Tuesday, March 16, 2010

Insomnia and Rachel Carson

I feel like this one requires some explanation. It’s an idea I’ve been thinking about for as long as I can remember, influenced by my recent reading of Rachel Carson, and composed at 3:30 in the morning. I’ve noticed before that late at night my writing changes, this is probably the best example of that phenomenon; I don’t know where it came from, I don’t know where it’s going, It’s just an image - don’t read into it.

The Cavern of the Ocean Tree

He looked out over the blue black flickering sea.
The grey roof above it. The rolling sand. The heartbeat of the waves.
Knelt and unlaced his shoes, placed them on a drift-log.
His socks. His shirt.
The sand was cool. Fine. Dry.
He walked toward the surf, the beach grew firm, ridged.
Moisture pressed out from around his feet.
The foam on his ankles. The eel grass strands pulled along, unwinding.
He submersed and swam. The water cold in its deeps, thickening under the pressure of its vast weight.
And swam. Beyond cresting waves and the reaching headland.
Dove and surfaced.
Dove and did not rise, rip tide drawing him under, far down into the cold.
He reached out, flailing, gripped some tuberous passing mass and was jerked below the current.
Floating before the ancient lord of the ocean.
Tentacles splayed, great body still, eyes meeting his in inhuman focus.
Otherness and strength, beast unmet. Awareness like none else in that place.
Ropey limbs en-twisting him, the behemoth dived.
He did not fight the powerful drag down, his mind numbed by depth and cold and water.
Salt burned his eyes. The mirrored undersurface dim. He could not close them for the gazing. Above him, silhouetted, in the currents and undercurrents, schools of fish racing along invisible pathways to all corners of the ocean.
Dived and turned, arc into a rocky shelf. Last light disappeared.
Then air and dripping and thrashing and the ocean’s blood pressed from him to flow down the stone. Released and collapsed.
Light. Glowing rind of life, blue and white. Flowering polyps and skittering shelled things.
Mussels, shining in the phosphoresce their curious mirrored being, hanging from the notched stone above him as he stood.
Stepped with care, cave floor grooved but slick. Waters filled with some lit creature flowing from within.
Chamber narrowed, shortened.
He crouched and slid, facing the myriad fauna of the vault wall.
Walls opened and dropped away, he tumbled and slid.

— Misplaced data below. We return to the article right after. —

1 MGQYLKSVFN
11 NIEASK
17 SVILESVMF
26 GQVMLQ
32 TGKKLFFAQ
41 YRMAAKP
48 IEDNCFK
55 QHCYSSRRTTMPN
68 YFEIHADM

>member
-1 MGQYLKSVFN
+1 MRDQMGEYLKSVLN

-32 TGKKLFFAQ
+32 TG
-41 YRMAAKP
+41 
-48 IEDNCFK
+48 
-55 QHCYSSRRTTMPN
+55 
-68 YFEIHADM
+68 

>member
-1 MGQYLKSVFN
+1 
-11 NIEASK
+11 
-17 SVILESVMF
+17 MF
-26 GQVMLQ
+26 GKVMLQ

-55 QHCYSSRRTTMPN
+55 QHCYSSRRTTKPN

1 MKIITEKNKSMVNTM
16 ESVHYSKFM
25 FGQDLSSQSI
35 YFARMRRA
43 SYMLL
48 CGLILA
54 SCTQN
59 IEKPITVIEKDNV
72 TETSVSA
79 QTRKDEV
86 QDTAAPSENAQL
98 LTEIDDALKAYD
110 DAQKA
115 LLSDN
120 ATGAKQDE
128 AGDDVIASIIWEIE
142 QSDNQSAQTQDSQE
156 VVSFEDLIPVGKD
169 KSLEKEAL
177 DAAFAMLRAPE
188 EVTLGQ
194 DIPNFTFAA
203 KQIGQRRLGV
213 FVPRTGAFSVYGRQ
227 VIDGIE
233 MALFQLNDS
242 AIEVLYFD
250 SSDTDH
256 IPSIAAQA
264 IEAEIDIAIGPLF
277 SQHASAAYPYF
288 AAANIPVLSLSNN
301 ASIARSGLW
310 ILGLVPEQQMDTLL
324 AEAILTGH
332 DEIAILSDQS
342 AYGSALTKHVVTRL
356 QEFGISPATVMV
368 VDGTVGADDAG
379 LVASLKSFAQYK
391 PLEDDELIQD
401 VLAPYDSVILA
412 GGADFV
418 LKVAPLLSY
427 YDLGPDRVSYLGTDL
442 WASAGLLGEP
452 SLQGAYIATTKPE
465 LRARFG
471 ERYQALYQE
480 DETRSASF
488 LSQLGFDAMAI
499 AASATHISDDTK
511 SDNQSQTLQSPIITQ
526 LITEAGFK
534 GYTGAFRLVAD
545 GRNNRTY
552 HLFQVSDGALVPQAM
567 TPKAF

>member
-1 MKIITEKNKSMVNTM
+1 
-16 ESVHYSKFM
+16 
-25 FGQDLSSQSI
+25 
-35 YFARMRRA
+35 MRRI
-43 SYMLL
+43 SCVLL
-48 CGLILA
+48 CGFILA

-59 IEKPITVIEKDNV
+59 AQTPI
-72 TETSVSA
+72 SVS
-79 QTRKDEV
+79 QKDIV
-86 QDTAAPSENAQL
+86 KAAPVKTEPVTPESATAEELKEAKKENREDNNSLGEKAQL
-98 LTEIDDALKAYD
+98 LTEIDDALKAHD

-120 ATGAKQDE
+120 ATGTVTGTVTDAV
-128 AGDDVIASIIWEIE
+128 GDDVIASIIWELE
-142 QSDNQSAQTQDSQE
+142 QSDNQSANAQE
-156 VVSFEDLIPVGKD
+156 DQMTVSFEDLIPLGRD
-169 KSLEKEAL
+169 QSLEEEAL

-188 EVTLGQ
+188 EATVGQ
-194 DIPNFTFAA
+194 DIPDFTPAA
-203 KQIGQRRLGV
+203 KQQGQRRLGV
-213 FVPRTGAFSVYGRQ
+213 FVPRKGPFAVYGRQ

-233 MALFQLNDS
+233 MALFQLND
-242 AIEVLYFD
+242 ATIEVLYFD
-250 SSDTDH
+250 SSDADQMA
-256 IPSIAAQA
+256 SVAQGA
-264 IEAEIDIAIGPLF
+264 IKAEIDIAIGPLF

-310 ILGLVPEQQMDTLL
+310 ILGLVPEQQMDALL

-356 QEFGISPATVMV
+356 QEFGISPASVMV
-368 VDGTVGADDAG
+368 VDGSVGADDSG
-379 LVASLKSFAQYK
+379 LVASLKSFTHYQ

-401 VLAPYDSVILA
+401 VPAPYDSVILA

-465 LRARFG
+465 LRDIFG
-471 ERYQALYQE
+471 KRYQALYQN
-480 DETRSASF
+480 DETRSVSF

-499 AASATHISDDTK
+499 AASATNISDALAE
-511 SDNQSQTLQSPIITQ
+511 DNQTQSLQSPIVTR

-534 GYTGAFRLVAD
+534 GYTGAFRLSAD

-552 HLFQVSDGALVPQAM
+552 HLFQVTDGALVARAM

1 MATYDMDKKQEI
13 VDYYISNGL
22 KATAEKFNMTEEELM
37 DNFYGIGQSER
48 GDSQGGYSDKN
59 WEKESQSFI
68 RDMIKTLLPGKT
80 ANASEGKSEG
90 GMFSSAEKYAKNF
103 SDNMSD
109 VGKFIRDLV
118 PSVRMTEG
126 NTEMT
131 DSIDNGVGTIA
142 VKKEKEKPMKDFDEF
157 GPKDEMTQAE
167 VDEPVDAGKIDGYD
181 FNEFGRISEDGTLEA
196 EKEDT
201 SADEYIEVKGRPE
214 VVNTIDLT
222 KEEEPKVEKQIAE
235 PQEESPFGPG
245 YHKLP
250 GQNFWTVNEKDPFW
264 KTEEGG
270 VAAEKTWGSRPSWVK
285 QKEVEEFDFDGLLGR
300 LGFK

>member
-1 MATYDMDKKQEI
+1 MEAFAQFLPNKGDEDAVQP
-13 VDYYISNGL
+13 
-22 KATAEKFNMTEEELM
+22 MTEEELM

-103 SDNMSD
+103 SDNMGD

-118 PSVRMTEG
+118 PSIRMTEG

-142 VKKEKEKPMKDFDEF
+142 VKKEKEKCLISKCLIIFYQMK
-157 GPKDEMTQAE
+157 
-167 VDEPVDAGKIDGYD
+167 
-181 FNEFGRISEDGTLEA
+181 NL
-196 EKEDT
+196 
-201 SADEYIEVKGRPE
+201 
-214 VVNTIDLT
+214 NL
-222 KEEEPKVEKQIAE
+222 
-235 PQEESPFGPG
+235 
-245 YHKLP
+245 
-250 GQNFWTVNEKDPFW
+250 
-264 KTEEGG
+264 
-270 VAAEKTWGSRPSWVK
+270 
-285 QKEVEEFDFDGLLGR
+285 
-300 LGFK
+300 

A basin pulsing with the same light, shallow and wide.
At the center rising a low isle, on it an arbor of the sea.
Kelp rooted to the stone, reaching up, fronds held aloft, barnacles, sea moss, driftwood and starfish, green mottled crabs.
A hundred denizens of the tide.
All alit. All dripping from some crevice far above. All growing, wild with life.
Across the pool a dwelling in the cavern wall.
A being. Calm, pale as the moon. Young as he and small, standing lightly beneath the luminescent branching leaves of the ocean tree.
Her hair dark, long and haggard, cut against dull stone and washed in diatomaceous water. Gown worn, once white.
He waded into the pool, immersed to his knees, stepped on to the isle. She before him in radiance.
Her eyes afire with the violet crystalline fractaling of the eternal sky.


  1. I like how intentionally descriptive you are, trying to capture everything you see and feel. Your word choice adds to that, although there are some words that you seem to favor and that reappear across what you write.

  2. Jacob, I had no idea you were such an amazing writer! I agree with Kerice... I like how descriptive you are, as well. The line that really got me was, "Moisture pressed out from around his feet." It's seven little words, yet strung together they paint a picture that absolutely anyone who has set foot on wet sand can see and appreciate, even if we aren't on the same beach as the one you imagined.
    I also liked that you can use such emotionally-charged words and scientific terms in the same sentence. It appeals to both the logical and the physical reactions we have as readers.
    In a word: BRAVO!